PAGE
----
“There is some native trout/previously stocked trout further downstream closer to BFI that have migrated up from Chartiers Creek within the past couple of years. Not sure if they made it up to the trail potion of the Creek. Maybe some carp as well.

        There have been some inquiries about petitioning the State to consider stocking Robinson Run. It would be a lengthy process, but might be worth looking into while getting the right organizations and local leaders involved.”

  12. Lynne says:

    Is there a picnic area with parking close by? We would like to have a family outing, but one member is elderly and uses a walker. I was hoping that some people could hike, and others hang out at a picnic area

    • admin says:

      Lynne, I’m so sorry we missed your question back in September. I hope you came to investigate, but if you didn’t get a chance this past year maybe next year. We do have shelters with picnic tables situated near every entrance to the trail. Because the trailhead at Walker’s Mill is pretty parked up early and someone with a walker may have to cross Walker’s Mill Road, the Sunnyside entrance in Rennerdale might be better. Parking is much closer to the shelter, and access for bikers and hikers is up and down the trail and then also across a footbridge and up into the woods in one direction and pretty level off toward Fossils Cliff in the other. There is a map page on this site so you can see where the entrances are.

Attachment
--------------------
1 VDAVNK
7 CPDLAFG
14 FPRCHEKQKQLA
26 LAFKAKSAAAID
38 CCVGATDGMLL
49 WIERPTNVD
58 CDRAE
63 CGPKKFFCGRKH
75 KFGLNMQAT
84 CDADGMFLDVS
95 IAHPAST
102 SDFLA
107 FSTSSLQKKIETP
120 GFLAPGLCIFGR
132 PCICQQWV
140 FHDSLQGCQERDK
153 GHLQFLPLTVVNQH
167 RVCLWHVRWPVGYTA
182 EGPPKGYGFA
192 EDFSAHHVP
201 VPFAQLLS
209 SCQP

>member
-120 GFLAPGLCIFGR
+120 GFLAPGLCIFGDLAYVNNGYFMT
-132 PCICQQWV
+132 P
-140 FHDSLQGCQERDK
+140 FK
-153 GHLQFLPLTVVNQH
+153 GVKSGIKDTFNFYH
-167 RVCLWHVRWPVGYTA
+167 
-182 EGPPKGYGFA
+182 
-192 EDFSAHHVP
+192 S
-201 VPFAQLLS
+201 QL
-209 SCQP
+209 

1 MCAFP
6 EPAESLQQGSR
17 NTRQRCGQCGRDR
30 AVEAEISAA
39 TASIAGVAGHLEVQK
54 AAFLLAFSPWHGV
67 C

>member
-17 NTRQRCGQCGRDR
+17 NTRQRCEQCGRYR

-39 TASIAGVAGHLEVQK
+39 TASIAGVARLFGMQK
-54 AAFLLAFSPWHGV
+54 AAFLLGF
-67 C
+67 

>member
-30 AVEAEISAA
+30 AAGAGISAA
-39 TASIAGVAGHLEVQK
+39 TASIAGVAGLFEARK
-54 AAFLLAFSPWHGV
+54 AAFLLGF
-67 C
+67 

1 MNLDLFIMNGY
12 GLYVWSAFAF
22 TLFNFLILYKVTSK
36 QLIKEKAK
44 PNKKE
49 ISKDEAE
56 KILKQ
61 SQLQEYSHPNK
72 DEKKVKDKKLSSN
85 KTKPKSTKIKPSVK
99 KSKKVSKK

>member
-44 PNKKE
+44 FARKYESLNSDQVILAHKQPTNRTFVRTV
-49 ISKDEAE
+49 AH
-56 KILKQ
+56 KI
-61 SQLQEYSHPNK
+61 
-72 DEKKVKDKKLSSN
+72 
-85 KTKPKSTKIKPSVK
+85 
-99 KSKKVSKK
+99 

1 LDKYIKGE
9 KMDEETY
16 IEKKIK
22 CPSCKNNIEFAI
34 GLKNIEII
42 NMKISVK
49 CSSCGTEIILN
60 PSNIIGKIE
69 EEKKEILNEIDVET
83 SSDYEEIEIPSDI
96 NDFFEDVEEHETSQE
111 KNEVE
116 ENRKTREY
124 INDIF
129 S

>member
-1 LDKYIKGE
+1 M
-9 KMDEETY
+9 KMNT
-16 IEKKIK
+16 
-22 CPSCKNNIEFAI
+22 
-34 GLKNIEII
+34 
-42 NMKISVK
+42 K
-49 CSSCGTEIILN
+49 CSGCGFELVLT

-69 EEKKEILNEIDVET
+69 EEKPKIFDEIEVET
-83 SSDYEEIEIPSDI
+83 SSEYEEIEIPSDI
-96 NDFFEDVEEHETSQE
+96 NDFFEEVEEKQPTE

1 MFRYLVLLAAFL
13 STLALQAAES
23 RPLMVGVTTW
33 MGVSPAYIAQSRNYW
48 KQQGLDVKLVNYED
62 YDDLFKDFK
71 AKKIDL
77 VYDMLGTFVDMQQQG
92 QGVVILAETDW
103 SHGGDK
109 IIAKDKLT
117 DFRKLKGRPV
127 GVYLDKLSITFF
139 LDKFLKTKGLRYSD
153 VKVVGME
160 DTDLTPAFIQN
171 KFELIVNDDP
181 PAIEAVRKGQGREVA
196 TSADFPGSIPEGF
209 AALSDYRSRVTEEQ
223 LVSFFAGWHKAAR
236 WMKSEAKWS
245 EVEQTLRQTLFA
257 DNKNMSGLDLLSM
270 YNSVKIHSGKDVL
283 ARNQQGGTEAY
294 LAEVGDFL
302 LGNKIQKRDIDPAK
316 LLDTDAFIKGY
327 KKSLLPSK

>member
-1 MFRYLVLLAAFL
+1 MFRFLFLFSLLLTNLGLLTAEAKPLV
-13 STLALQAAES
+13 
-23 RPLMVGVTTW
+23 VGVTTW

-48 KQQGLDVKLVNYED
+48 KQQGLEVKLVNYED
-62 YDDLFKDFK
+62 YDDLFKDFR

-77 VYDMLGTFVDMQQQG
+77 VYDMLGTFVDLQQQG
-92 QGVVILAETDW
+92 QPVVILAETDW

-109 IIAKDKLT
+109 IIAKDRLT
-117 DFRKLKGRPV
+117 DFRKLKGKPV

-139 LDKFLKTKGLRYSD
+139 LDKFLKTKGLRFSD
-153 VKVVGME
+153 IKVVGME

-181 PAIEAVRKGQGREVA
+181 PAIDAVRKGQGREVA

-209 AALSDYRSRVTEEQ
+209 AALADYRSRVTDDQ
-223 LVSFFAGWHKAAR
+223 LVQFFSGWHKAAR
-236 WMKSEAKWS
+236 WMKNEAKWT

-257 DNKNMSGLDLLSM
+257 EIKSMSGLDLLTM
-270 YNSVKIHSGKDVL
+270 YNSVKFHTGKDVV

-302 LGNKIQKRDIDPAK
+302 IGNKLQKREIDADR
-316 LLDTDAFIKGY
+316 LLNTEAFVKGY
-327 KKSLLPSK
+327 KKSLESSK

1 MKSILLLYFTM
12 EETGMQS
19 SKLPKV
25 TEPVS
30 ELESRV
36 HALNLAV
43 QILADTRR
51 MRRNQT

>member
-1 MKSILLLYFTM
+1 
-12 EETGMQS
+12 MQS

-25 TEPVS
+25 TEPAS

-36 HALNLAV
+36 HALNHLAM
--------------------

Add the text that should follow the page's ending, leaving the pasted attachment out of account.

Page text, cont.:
13. Robin Anthony says:

    Yup, its a bike trail now, not a nature and wildflower and hiking trail anymore! They’ve mowed all the wildflowers along the trail that brought the butterflies and birds and you bikers may not like the gravel, but it IS stormwater friendly.

    • Dave says:

      Plenty of flowers, butterflies, grasshoppers and other wildlife every day. Gravel that washes out and us I’ll maintained is not a pleasant thing for bikers or walkers.